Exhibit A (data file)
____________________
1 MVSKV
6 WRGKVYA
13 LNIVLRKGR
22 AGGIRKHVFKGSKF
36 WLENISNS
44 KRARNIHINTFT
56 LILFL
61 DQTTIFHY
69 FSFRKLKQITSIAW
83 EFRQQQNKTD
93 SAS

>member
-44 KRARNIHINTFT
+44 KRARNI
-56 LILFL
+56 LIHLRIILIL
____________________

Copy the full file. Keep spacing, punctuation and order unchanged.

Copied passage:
1 MVSKV
6 WRGKVYA
13 LNIVLRKGR
22 AGGIRKHVFKGSKF
36 WLENISNS
44 KRARNIHINTFT
56 LILFL
61 DQTTIFHY
69 FSFRKLKQITSIAW
83 EFRQQQNKTD
93 SAS

>member
-44 KRARNIHINTFT
+44 KRARNI
-56 LILFL
+56 LIHLRIILIL